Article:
The new Republican leadership in the House of Representatives is off to a bad start. Even before assuming their new positions, Speaker John Boehner and Majority Leader Eric Cantor demanded that the National Portrait Gallery in Washington, D.C., remove portions of an exhibit that some Religious Right activists deemed offensive.
The Smithsonian Institution, which oversees the gallery, immediately caved and pulled a short video by the late artist David Wojnarowicz. The segment in question showed some ants crawling on a crucifix. It was all of 11 seconds long.
Boehner and Cantor acted at the behest of William Donohue, the garrulous president of the Catholic League for Religious and Civil Rights. Donohue insisted that the video was anti-Catholic. He had no evidence for this – he just had an opinion. That was enough for the new GOP leaders.
But what if Donohue’s opinion is ill-informed? Perhaps Wojnarowicz, who died of AIDS in 1992, was making a comment about the suffering endured by that disease’s victims. Christians believe that Jesus Christ suffered on the cross – and it’s likely those torments included insects crawling on his skin.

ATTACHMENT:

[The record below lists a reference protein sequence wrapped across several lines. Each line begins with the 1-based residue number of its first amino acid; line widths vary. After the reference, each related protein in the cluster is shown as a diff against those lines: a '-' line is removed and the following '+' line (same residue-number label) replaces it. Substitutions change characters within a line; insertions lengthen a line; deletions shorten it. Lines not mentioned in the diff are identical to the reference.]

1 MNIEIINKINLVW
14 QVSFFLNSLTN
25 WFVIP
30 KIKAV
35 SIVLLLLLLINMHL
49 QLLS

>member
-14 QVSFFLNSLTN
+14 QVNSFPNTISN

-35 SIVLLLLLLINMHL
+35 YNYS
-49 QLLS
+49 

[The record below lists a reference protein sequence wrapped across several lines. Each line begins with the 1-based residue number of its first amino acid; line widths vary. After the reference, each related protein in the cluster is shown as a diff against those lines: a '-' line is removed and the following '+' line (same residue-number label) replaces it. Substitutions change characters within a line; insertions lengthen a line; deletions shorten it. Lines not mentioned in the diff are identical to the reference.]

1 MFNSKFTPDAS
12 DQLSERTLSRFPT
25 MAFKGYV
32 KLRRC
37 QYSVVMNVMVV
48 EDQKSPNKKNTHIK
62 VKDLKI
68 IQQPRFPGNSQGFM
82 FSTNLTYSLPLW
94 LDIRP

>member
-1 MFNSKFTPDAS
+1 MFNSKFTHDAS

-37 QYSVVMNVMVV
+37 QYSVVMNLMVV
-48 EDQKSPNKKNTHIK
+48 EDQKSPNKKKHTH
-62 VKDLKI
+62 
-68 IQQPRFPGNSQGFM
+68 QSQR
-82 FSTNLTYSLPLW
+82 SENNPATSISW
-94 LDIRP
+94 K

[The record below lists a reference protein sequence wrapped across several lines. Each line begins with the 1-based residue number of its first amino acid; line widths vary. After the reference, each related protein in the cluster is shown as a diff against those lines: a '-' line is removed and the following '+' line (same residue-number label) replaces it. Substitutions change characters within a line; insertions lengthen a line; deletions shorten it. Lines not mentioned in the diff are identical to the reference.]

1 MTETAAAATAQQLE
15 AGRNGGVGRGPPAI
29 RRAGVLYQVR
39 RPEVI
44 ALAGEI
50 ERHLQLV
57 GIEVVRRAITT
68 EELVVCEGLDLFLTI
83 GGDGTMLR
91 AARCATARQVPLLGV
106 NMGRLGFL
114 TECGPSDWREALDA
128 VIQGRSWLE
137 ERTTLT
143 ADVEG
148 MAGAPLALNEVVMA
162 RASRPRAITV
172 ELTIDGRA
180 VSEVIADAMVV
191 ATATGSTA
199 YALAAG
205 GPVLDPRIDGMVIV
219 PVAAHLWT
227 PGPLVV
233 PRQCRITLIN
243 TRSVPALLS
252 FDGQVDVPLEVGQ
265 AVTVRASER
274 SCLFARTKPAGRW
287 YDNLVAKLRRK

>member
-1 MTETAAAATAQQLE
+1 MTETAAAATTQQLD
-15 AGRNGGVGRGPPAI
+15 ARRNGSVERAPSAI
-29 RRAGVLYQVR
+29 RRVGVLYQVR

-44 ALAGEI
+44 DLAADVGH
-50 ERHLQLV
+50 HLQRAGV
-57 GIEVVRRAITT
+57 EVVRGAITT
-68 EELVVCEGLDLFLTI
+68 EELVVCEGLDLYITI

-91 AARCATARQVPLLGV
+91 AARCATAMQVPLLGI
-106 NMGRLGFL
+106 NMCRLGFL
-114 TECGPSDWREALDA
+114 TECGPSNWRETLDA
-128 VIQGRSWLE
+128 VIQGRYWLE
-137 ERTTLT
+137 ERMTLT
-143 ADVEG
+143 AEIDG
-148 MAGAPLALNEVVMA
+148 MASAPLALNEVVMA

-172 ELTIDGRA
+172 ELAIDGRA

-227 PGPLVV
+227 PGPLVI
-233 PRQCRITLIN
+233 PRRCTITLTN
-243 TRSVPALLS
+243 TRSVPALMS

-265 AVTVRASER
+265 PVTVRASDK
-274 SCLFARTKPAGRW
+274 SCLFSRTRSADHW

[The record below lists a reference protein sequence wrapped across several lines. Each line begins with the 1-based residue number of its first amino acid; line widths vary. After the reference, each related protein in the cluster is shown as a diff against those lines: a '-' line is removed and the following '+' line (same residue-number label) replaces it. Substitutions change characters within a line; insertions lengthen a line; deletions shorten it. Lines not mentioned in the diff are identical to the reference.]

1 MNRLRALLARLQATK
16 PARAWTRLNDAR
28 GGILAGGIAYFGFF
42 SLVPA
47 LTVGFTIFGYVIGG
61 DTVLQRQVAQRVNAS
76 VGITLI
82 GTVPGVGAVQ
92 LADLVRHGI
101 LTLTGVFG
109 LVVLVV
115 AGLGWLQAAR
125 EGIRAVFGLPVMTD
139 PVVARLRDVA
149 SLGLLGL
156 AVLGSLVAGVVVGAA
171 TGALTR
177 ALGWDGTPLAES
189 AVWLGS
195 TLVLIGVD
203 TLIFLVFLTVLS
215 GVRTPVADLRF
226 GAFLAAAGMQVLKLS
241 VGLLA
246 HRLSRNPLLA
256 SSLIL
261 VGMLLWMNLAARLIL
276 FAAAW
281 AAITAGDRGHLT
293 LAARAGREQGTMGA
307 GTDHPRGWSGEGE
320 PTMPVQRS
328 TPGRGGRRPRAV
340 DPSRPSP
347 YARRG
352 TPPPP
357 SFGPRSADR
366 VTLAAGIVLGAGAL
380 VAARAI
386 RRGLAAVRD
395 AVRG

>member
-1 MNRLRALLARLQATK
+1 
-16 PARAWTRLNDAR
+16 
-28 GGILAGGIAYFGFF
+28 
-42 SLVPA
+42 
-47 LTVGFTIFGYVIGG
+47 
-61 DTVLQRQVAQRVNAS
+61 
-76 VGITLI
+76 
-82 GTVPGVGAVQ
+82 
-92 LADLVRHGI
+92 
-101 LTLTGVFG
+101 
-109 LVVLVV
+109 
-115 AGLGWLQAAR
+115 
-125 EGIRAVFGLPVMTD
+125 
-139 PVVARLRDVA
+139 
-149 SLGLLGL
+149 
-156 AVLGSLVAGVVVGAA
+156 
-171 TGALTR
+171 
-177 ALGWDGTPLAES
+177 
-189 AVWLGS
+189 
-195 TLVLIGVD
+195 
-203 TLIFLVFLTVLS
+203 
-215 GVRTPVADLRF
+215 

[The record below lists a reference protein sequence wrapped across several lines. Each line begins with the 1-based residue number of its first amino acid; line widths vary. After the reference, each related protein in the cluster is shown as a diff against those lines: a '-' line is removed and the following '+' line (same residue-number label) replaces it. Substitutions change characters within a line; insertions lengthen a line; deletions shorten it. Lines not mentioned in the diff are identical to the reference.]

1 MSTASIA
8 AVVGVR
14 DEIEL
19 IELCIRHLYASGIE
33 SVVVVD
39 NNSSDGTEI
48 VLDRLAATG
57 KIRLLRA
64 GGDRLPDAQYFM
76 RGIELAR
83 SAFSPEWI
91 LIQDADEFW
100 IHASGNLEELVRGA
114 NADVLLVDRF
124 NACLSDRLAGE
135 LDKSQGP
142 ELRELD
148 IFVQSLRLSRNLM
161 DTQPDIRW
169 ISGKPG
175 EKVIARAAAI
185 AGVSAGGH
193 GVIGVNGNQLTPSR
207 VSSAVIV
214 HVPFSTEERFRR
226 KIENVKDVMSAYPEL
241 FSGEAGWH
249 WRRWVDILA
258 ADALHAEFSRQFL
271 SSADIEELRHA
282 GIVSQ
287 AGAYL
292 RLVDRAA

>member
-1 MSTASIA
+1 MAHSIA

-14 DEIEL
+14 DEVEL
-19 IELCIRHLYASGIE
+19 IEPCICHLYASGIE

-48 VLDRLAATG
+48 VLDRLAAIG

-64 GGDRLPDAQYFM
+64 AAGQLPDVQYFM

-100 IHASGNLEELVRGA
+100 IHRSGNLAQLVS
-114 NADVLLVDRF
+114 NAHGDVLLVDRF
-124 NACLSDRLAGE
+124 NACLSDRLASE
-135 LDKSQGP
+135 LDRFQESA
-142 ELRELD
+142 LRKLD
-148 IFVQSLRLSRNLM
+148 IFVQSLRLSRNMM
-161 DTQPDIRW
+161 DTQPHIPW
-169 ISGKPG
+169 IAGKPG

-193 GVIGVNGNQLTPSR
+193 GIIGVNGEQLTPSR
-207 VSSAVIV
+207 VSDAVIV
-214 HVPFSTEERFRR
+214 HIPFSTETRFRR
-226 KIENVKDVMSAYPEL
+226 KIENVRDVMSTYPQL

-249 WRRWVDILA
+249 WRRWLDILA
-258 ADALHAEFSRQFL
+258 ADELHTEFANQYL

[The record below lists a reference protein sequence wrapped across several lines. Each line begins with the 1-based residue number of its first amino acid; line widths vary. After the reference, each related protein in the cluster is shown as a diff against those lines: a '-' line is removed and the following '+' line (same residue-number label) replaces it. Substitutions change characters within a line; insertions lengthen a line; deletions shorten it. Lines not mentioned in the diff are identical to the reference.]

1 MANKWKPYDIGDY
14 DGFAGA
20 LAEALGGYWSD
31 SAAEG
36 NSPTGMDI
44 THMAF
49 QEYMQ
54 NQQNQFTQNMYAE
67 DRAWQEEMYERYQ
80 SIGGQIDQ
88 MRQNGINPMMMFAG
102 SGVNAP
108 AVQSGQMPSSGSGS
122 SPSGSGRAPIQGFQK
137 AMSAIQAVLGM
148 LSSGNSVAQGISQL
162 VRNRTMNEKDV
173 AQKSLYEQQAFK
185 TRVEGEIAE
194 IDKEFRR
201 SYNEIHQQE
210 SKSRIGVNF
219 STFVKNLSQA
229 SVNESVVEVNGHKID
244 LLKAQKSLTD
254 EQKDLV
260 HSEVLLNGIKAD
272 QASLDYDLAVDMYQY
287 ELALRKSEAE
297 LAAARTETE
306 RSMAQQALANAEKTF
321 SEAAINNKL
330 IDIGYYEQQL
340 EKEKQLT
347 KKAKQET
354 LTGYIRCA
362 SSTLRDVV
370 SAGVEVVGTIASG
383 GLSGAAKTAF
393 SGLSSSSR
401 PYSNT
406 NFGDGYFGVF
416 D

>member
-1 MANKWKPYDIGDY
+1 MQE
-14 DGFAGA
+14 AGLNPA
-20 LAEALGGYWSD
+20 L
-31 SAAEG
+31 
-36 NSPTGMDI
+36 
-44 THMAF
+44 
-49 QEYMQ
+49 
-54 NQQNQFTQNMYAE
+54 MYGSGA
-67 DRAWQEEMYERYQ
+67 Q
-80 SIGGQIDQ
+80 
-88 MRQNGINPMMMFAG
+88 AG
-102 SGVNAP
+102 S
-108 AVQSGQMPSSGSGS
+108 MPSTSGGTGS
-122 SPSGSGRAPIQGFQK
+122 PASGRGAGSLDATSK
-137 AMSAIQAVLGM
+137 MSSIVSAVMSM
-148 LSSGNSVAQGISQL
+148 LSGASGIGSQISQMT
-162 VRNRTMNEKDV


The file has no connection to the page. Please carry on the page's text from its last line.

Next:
Yet, according to Donohue, it’s forbidden to depict this in art. Why? Because Donohue doesn’t care for it.
And therein lies one of the great overlooked threats of censorship: We all get dragged down to the level of the dense, the dim and the deceived. Because Donohue couldn’t immediately grasp Wojnarowicz’s message – and couldn’t conceive that the art could be anything but mocking in tone – the piece was removed from a tax-funded museum. Donohue’s crude interpretation of this work became the standard for us all.
This happened even though Donohue and other religious censors of his ilk have been proven wrong time and again. It happened even though they’ve repeatedly tried to block access to art, books and films now considered classics. It happened even though they presume to use their narrow understanding of faith as the lens through which all art is judged.
It shouldn’t have happened. Religious censors must be opposed, not placated.
The Smithsonian includes some of the greatest museums in the world. They contain plenty of beautiful art dealing with religious and non-religious themes. Some of these works are very straightforward, while others are challenging and require some thought. It’s part of a museum’s job to prod us to think every now and then.
It’s a shame that a museum of such quality gave in so quickly to the narrow-minded legions of the Religious Right. Actually, it’s more than a shame. It’s an abdication of responsibility.